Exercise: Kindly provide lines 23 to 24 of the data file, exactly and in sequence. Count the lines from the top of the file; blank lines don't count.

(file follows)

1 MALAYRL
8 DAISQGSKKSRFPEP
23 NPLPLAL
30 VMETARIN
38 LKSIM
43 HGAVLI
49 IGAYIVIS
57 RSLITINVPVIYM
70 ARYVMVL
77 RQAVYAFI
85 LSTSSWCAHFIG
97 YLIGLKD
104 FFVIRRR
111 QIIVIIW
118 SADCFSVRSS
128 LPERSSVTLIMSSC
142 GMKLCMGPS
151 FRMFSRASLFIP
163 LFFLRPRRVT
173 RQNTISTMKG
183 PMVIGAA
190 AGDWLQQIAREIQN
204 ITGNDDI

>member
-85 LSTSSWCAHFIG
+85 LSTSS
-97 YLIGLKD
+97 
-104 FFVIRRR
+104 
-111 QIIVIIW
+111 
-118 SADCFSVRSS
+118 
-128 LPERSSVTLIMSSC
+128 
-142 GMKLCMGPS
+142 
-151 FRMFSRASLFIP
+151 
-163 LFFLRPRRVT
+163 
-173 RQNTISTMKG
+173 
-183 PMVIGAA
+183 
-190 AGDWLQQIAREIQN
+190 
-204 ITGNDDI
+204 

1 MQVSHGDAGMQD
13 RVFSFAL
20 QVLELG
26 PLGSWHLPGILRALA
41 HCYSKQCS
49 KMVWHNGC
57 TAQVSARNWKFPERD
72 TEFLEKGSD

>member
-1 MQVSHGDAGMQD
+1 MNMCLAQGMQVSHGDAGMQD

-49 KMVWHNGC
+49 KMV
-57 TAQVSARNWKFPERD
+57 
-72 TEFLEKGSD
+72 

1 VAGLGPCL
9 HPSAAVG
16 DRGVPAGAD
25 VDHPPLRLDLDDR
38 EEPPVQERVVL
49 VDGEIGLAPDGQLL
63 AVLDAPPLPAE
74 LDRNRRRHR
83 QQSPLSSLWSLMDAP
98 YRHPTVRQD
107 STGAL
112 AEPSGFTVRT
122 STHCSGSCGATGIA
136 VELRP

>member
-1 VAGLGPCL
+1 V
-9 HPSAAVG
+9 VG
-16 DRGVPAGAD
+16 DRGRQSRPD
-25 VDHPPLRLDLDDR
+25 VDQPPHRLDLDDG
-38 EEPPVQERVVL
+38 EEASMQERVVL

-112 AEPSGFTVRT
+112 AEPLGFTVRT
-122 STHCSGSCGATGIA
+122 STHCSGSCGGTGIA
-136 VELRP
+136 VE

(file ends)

204 ITGNDDI

>member